15. How many air movers are recommended?Just the one for the heating unit and possibly one more if needed to help with floating the carpet or plastic?
Answer:Correct – one for the unit and possibly another for difficult to float materials (heavy carpet.)Other units would be used for exhaust with the air exchange system for humidity control.
16. When there are lots of personal belongings and heavy furniture how is it recommended the furniture/belongings be placed to guarantee the best results?
Answer:Anything heat sensitive should be removed.Electronics can stay, but we recommend unplugging them.Furniture can be blocked or put up on our "floaters." Beds can put placed at a 90° angle to the E-TES to allow airflow under the bed and throughout the room.Furniture can also be moved to one side to dry that area and then moved to the other side.For hard surface areas, furniture can be place on top of the plastic.The overall goal is to get airflow to the wet surfaces, so any manipulation of contents should help to accomplish that.
17. In a typical home what is the recommended electrical usage limitations?
Answer:This varies so much that each structure should be evaluated as you would for conventional drying.With less air movers and, potentially, dehumidifiers, the overall amperage may not be more than conventional drying.Utilizing 240v units or power distribution boxes, there may be an additional 48 amps @ 120v (30 amp Dryer plug) and 80 amps @ 120V (50 amp Range plug) for a total of 128 additional amps available.Each cord of an E-TES 120v unit will need its own 15amp circuit.An additional circuit is needed for airmovers.
18. Jeremy was stating that he would recommend all carpeting be power stretched to be reinstalled properly.If that is true that would affect our pricing estimates.Can you assist me in determining what we should allow contractors to reinstall carpet when using E-TES?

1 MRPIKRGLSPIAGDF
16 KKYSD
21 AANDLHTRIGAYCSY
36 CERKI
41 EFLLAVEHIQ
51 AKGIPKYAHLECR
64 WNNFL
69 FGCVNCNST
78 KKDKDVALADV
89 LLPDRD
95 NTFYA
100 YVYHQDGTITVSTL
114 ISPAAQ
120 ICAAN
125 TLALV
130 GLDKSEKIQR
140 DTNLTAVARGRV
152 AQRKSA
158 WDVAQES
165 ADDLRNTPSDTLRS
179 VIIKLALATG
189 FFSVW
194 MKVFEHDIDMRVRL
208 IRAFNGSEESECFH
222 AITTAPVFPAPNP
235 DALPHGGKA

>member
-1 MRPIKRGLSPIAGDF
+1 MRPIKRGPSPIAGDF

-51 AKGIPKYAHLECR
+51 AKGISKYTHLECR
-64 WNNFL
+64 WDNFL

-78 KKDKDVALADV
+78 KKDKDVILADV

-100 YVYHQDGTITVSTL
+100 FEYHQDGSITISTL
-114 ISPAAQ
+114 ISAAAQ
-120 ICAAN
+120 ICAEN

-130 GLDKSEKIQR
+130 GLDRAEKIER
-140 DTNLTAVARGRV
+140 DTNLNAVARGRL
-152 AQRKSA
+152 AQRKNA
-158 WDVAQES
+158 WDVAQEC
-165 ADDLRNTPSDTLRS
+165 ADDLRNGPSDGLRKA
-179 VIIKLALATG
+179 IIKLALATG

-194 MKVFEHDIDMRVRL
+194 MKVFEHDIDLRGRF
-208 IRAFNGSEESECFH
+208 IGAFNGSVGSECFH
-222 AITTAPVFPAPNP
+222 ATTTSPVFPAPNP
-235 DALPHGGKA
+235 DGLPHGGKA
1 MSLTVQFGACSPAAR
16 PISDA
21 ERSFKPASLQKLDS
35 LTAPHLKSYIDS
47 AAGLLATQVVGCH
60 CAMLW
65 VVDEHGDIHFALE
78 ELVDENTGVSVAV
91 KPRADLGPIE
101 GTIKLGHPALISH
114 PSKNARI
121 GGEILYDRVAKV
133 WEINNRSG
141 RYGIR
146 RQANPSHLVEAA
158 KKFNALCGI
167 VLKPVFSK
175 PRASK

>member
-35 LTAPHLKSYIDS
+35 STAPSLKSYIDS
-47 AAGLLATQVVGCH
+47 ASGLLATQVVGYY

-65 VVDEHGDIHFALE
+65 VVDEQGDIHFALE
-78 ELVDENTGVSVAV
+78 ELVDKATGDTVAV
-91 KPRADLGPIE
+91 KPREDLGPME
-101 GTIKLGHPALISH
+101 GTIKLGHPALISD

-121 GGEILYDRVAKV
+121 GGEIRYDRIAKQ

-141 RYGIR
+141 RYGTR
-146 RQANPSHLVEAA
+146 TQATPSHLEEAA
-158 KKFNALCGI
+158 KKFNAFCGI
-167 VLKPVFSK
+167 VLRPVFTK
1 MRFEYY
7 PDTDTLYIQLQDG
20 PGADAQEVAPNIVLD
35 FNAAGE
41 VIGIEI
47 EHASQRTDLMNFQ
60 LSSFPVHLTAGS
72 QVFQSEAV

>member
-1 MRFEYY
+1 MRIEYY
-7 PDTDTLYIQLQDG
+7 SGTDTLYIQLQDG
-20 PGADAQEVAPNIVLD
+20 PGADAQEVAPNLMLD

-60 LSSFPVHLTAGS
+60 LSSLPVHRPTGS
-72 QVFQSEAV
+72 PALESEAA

Answer:Although Jeremy is stating this, it is the Standard For Installation Of Residential Carpet, CRI 105 that specifies carpets should be power stretched.We have found that many corners can be kicked back into place if the installation integrity remains and it was properly installed initially.This is best accomplished when the carpet is still heated.This would be a minimal charge.Reinstallation of an entire room may be the greater a minimum charge or $3.00-$5.00 per square yard, in my experience.
19. Generally, how many BTU’s of heat is generated from each unit and is it a viable option when the ambient air needs to be heated in the drying chamber?
Answer:The E-TES units produce about 10,200 BTUs/hr for the 120v unit and 20,400 BTUs/hr for the 240v unit.If used for supplemental heat only, there may need to be an adjustment, since it is not being used as a structural drying product.
20. Please list when the Hydronic unit is recommended vs. the E-TES unit.
Answer:Simple answer is the size of the project or very low amounts of electricity are available (could be run off a generator in power outages).The hydronic system is best used when three or more exchangers are needed.If E-TES units can be used, it is generally more cost effective.